SYDNEY (Reuters) - Australian police on Tuesday dropped a terrorism related charge against a teenage boy who was accused of planning an Islamic State inspired attack at a national remembrance day parade.
Australian Federal Police formally withdrew the charge against 18-year-old Harun Causevic of conspiring to commit an act of terror and released him on bail.
A second teenager, Sevdet Besim, who was arrested on the same charge, was remanded in custody to appear at a two-day committal hearing in December.
Causevic and Besim were arrested in April during police raids just days before Australia and New Zealand Army Corps (ANZAC) day, the anniversary of the two countries' first major World War One campaign that now commemorates all fallen soldiers.
The alleged plan to attack police at the Melbourne ANZAC day parade was uncovered by police in Britain who found messages on the phone of a 15-year-old British boy to a man in Australia.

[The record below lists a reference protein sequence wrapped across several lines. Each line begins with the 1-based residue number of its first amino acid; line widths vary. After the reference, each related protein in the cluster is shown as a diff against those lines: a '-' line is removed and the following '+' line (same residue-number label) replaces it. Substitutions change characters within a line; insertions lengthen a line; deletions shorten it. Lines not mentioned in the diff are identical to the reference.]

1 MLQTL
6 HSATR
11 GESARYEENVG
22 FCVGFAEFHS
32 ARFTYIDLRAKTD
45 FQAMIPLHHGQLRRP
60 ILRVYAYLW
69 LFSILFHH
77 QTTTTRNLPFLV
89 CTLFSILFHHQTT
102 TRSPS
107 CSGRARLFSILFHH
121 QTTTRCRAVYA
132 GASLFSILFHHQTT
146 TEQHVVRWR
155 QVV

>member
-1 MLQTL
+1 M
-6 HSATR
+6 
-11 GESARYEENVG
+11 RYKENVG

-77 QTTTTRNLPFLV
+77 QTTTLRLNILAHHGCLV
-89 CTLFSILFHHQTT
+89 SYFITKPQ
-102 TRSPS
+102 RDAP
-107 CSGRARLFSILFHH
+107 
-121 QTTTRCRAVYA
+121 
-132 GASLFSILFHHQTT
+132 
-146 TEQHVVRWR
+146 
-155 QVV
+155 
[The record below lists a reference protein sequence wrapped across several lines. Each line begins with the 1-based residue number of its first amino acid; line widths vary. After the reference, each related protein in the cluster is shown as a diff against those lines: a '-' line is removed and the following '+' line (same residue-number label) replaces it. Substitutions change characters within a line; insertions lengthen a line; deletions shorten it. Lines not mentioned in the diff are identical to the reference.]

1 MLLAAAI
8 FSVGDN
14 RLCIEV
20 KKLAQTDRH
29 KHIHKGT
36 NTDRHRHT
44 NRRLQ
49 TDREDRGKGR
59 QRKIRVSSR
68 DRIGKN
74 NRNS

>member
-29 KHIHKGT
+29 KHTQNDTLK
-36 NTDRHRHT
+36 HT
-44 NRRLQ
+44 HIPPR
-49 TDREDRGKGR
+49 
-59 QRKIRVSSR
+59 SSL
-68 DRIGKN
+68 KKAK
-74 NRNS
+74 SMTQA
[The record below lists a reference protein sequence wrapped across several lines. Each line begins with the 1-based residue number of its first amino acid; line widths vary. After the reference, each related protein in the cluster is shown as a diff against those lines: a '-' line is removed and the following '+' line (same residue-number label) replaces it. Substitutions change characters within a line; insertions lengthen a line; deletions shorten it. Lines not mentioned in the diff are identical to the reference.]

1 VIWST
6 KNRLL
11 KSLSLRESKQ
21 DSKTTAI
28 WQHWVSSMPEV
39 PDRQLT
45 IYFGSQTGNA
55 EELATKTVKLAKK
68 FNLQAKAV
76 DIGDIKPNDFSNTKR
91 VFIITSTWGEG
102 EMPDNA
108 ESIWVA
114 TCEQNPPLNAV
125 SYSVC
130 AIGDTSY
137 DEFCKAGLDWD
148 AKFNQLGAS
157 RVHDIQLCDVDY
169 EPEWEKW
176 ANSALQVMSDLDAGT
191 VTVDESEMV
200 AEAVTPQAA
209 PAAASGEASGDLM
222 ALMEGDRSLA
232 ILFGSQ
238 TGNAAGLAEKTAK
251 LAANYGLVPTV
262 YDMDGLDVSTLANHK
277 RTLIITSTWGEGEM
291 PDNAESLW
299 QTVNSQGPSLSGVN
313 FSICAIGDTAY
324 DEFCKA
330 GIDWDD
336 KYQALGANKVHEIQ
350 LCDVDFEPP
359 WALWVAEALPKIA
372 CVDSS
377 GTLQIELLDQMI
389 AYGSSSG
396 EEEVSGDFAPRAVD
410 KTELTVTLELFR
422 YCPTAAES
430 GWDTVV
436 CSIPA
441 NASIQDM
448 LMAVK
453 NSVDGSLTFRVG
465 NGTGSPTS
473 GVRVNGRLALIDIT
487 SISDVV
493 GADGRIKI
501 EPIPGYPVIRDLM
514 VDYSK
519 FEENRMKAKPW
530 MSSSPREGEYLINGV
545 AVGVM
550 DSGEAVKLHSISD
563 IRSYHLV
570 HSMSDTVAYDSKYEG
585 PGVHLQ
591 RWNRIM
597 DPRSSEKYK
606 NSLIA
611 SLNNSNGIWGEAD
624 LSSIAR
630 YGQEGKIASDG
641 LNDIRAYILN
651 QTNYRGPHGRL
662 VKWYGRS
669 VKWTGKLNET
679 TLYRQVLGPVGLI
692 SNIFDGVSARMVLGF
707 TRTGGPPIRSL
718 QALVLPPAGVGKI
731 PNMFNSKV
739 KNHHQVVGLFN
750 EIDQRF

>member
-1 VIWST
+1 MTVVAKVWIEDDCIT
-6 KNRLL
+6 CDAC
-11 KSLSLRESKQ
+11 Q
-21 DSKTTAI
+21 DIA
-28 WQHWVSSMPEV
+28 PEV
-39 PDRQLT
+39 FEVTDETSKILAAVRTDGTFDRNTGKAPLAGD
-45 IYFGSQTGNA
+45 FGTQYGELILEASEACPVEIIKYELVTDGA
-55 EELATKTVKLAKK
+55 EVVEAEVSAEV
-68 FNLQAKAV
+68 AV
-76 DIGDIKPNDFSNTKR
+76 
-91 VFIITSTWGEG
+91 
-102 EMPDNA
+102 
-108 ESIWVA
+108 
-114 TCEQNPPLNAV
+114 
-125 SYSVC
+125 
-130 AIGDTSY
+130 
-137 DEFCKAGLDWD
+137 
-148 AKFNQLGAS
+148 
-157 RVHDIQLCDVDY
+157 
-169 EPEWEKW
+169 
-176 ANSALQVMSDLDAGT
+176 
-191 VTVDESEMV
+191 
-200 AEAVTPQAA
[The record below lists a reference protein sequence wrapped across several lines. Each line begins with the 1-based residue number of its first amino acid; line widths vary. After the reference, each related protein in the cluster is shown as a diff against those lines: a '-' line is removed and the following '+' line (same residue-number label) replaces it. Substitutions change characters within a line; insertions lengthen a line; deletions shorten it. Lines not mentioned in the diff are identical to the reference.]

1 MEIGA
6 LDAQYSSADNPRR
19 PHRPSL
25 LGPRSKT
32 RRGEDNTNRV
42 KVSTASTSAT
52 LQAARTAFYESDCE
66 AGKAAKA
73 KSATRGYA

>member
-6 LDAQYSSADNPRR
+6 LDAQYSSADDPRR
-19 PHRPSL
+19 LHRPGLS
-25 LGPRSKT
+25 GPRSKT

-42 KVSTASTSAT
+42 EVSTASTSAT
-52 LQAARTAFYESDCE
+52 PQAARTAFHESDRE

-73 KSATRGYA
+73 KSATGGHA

That sparked an Australian police operation that resulted in the arrest of several teenagers. Australian Prime Minister Tony Abbott used the case as an example of the threat posed by radicalized youth in Australia.
Police gave no formal reason for dropping the terror charge against Causevic, who pleaded guilty to three other charges on Tuesday in relation to knives and a knuckle duster found in his possession.
Asked if the charges were dropped because police had mishandled the case, Victorian state Premier Daniel Andrews said: "They're very tough calls, some people will support them, some people won't, but I support them because they're doing everything they can to keep all of us safe."
Court documents revealed that Victorian Police had used a highly secretive preventative detention order (PVO) to initially detain Causevic without charge because of his connections with Besim and Numain Haider, who was shot dead after attacking police with a knife last year.
Causevic's lawyer, Rob Stary, made an application for the police to pay all his client's legal fees related to the terror charge. Causevic's bail conditions state he must remain in Australia. He will also undergo counseling before returning to court on the weapons charges in November.
The British boy, who cannot be identified because of his age, pleaded guilty last month to inciting an attack on police at the ANZAC day memorial parade in Melbourne. He is due to be sentenced on Sept. 3.
Reporting By Jane Wardell